The Difference Between Project Based Learning and Doing Projects2 min read

Whenever I get to speak to teachers about project based learning, I always like to start off by talking about what project based learning is and what it isn’t. PBL is a buzzword that has gained popularity in the last decade, and you might think most people have a pretty strong idea about how to define it. But I’ve seen time and time again project based learning defined as book dioramas, baking soda-and-vinegar volcanoes, or dress up days. “Projects” are fun activities (for students) that come at the end of units, and are often things teachers have to make time for when they really don’t have time.

Essentially, a lot of educators I get to talk to think projects are a waste of time.

And I couldn’t agree more. Projects that come at the end of a unit are really just highly-involved assessments. They demonstrate what a student already learned rather than actually teach them anything.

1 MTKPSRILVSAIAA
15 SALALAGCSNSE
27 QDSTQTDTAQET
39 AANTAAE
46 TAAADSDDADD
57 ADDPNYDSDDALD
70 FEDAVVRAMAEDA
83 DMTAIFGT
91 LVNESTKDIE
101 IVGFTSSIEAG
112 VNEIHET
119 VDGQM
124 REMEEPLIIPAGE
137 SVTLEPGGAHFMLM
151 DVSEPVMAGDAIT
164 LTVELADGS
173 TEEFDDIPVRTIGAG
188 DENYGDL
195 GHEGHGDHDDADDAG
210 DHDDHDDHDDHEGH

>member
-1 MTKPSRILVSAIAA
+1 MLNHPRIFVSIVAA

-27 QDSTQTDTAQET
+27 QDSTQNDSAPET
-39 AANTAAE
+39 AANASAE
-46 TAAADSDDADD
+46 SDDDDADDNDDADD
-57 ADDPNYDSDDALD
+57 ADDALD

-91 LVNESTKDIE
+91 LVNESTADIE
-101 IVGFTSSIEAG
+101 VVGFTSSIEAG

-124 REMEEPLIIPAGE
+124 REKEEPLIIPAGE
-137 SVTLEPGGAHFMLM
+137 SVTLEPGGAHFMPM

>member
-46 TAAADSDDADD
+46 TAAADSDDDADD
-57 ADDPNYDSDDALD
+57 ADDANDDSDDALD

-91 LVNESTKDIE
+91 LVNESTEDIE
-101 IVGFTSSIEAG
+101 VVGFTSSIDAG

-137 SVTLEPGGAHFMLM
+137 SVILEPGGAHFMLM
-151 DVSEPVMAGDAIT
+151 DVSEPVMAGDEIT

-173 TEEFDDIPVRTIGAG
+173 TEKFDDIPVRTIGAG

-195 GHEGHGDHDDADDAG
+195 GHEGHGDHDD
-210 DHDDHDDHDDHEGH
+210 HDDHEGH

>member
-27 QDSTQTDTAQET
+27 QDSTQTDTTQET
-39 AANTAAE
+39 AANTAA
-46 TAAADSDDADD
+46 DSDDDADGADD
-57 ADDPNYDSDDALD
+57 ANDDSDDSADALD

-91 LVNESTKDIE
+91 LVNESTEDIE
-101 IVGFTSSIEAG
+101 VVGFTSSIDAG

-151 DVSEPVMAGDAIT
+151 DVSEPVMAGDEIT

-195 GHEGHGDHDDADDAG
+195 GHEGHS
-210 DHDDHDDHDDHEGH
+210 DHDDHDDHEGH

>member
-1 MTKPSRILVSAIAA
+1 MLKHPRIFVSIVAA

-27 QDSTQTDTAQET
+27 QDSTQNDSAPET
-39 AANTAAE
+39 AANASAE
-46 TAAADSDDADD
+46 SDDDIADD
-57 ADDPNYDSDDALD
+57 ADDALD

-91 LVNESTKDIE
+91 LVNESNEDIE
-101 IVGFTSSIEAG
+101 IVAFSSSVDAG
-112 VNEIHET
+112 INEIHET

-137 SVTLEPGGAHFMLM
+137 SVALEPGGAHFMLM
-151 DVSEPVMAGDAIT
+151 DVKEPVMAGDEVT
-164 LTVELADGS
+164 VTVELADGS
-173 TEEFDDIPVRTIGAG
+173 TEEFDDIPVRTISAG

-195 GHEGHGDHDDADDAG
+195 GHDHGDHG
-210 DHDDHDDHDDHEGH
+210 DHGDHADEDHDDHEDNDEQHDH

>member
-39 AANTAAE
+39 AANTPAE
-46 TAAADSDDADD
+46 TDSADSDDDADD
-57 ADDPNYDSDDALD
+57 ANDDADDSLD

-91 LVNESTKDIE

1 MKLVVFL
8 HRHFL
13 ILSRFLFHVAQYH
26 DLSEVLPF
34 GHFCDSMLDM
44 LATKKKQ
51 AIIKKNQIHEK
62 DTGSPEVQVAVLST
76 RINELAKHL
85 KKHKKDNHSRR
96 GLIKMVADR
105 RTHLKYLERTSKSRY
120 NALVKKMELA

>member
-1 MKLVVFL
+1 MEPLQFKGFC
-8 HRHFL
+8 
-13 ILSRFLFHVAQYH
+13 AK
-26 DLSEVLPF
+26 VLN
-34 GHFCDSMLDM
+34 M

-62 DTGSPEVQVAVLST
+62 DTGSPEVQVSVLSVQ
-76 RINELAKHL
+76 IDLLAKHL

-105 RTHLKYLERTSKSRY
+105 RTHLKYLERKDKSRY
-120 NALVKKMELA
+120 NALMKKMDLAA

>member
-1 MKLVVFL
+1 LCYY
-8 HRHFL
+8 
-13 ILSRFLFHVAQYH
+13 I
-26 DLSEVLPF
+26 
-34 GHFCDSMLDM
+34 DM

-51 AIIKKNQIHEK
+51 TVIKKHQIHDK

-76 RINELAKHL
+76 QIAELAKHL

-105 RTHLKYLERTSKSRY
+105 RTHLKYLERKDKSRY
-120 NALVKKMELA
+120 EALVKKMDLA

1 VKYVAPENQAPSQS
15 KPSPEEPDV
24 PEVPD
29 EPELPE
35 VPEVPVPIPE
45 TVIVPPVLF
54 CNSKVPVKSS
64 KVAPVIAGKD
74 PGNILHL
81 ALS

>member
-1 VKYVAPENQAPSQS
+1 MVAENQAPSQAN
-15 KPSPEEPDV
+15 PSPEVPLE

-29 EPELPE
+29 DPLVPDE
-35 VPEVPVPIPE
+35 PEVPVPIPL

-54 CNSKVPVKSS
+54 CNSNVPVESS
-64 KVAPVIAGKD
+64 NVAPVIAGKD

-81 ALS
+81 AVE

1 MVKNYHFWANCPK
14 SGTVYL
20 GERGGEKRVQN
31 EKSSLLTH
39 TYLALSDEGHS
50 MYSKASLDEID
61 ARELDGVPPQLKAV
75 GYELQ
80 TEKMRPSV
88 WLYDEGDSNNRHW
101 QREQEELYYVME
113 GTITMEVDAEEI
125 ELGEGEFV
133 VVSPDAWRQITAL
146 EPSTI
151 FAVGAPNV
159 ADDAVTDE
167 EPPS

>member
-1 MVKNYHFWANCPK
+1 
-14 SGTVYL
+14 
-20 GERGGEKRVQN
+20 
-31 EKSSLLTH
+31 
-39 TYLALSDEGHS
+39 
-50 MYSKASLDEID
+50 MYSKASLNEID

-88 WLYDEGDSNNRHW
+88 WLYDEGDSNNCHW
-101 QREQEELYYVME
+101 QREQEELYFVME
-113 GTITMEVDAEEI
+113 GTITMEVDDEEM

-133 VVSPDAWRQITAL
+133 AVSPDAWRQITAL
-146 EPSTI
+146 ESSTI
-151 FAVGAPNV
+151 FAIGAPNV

These are dessert projects: not necessary to the actual learning and sometimes better if left on the plate.

Don’t get me wrong, desserts are sometimes great. Desserts serve as a reward and a pick me up, and I love ordering them on special occasions. However, deserts are not where I get my sustenance. They’re not where I get my necessary vitamins and nutrients. That comes from the main course. The desert is just an add-on, a follow-up to the meal.

This is why dessert projects are not real project based learning. True PBL happens when the project is there the whole time; when the learning only happens because of the project. The tasks and problems the project present require the acquisition of new skills and knowledge. Because these skills and knowledge are acquired through hands-on, engaging experiences, it is not lost when the experience is over.

Project based learning is the main course.

In this short video, I talk about dessert and main course projects, and give an example of one I’ve done many times in the classroom.

Give it a watch and then leave a comment about the best main course project you have ever done or seen. If you’ve experienced a main course project before, chances are you did not forget it. That’s by design!

Trevor Muir

I believe every student has the potential for greatness. And I believe every educator can be equipped to unlock that potential.